Since Conte in 2008, we have not made a secret of our view that innovator liability is a bad idea, contrary to traditional tort law principles and to sound public policy.  We, especially Bexis, may even be accused of being somewhat obsessed with chronicling the decisions, big and small, on this issue over close to a decade.  We have kept a scorecard of the decisions and commemorated the one-hundredth decision.  We tracked when the Alabama legislature got sick of the turbulent expansion by the courts and kept product liability limited to the product designed, manufactured, or sold/leased by the defendant.  We have peppered our top and bottom ten lists with these decisions and we expect they will find places on our august enumerations for the eleventh year in a row this December.

The decision in In re Zofran (Ondansetron) Prods. Liab. Litig., MDL No. 1:15-md-2657-FDS, 2018 WL 2317525 (D. Mass. May 21, 2018), has familiar ring to it.  Among the claims presented in this MDL are those against the branded manufacturer from the offspring of women who received generic versions of a prescription antiemetic.  These plaintiffs sought to impose innovator liability on the theory that the branded manufacturer had made misrepresentations to unspecified doctors that somehow encouraged the off-label prescription to pregnant women for morning sickness without disclosing a purported risk of birth defects.  (As an aside, while not in the decision, this is considered an essential medication by WHO and the current labeling suggests that FDA rejects that any birth defect risk has been established.)  Last year, the court ruled on a motion to dismiss this version of innovator liability under Georgia, Indiana, Kentucky, Massachusetts, New York, and Oklahoma law.  We discussed it here  and it took on honorable mention on last year’s top ten list.  Other plaintiffs persisted with these claims and the branded manufacturer defendant filed a motion for judgment on the pleadings.  After some voluntary dismissals, the court considered the issue under the law of Oklahoma (again), Connecticut, and New Jersey.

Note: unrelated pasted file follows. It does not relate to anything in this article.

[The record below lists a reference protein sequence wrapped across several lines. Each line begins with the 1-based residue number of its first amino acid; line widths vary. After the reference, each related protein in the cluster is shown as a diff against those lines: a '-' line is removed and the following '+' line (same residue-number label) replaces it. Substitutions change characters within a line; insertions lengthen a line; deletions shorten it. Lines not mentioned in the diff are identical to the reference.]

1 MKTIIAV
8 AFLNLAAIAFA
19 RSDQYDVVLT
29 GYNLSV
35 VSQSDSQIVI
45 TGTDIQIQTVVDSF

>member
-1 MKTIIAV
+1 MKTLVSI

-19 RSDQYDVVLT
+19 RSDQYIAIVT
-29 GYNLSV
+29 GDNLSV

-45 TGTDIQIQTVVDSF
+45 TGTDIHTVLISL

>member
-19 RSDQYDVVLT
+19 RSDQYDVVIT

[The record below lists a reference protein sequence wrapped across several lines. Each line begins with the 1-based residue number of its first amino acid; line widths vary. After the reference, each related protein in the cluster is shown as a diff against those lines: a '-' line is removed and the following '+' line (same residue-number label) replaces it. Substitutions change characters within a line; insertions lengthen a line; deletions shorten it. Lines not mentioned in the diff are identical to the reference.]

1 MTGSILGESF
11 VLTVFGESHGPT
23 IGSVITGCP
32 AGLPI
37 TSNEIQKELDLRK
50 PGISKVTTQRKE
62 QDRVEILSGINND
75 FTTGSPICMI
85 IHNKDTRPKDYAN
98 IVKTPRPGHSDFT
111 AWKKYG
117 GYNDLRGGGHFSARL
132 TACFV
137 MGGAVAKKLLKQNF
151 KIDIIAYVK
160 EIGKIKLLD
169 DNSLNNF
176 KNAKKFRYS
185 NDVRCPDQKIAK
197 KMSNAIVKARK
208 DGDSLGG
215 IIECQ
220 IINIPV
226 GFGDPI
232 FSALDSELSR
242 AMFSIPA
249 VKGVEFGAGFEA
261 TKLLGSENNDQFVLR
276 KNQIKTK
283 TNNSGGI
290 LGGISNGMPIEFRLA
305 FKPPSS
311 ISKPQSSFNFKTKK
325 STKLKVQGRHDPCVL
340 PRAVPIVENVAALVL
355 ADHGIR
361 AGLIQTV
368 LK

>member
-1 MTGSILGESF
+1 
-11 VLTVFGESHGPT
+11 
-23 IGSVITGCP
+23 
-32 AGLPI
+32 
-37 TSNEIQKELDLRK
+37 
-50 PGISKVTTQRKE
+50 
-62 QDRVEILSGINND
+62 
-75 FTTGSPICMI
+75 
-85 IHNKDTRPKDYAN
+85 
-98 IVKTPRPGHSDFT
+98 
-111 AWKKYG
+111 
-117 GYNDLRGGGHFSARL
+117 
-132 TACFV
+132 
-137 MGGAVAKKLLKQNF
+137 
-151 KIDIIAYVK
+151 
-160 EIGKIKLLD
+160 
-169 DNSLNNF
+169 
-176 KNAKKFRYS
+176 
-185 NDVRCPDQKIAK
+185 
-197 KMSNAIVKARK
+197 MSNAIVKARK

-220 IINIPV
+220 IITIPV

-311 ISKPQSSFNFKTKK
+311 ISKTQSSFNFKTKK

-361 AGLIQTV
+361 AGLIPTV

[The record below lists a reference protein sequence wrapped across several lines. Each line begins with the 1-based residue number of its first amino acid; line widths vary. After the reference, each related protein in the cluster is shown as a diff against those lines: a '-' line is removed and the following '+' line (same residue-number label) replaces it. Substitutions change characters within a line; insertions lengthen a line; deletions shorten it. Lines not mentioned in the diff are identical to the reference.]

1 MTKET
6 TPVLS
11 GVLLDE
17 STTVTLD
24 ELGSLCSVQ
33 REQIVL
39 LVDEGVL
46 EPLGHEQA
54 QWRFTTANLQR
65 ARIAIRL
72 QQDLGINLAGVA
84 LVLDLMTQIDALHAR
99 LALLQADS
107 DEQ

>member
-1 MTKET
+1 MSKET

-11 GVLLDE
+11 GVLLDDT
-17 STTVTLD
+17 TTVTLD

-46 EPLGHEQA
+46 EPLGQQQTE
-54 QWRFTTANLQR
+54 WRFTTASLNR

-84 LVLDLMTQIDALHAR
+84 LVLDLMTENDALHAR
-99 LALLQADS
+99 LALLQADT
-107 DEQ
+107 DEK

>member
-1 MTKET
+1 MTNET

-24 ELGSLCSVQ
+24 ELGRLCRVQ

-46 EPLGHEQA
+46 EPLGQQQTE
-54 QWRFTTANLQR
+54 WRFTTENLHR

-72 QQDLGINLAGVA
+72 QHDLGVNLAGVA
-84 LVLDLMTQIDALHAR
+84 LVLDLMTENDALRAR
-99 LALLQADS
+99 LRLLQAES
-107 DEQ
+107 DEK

Why is this worth a post instead of just an update to our scorecard? Well, there have been two really big, bad decisions on innovator liability since the court’s prior decision and we like to make sure the majority position continues to hold after such dreck.  The first innovator abomination was T.H. v. Novartis Pharm. Co., which we railed about here and took over the spot of worst case of 2017 in a rare supplemental shuffling of the list.  We have said quite a bit about why this decision, and the Court of Appeals decision before it, were especially bad, extending innovator liability into perpetual liability under the guise of foreseeability.  A few months later, the Massachusetts Supreme Judicial Court a mile away from the Zofran MDL issued its own stinker in Rafferty v. Merck & Co., Inc., reversing a lower court rejection of innovator liability.   Even with the “limitation” that innovator liability would only for “reckless” conduct in failing to update the branded drug’s label, there is a good chance that this will find a place on the list of 2018’s worst come December.  There was also a good decision a few weeks ago from the West Virginia Supreme Court soundly rejecting innovator liability in McNair v. Johnson & Johnson, which may end up with a place on 2018’s best list.  More important than our lists—breathe, Bexis, breathe—is that the Zofran court reviewed and considered these decisions before addressing the merits.

The Oklahoma plaintiff’s claim was easy, given the court’s evaluation of Oklahoma law less than a year ago. “While it is true that the minority view has gained ground in the last year with the California and Massachusetts opinions, that is not sufficient under the circumstances to tip the balance.”  2018 WL 2317525, *4.

The court had not previously considered Connecticut law and the Connecticut state courts had not previously considered the issue. The Sixth Circuit had, though.  Connecticut was one of the 22 states at issue in In re Darvocet, which we lauded here before giving it the top spot in our 2014 list.  The Darvocet analysis was that the Connecticut Product Liability Act provided the sole remedy for misrepresentation claims asserted and it required the product at issue to be the defendant’s to impose liability.  While not binding, “In re Darvocet is a 2014 decision by a federal appellate court that addresses the issue in comprehensive terms, and there appears to be no Connecticut authority suggesting a contrary result.” Id. at *5.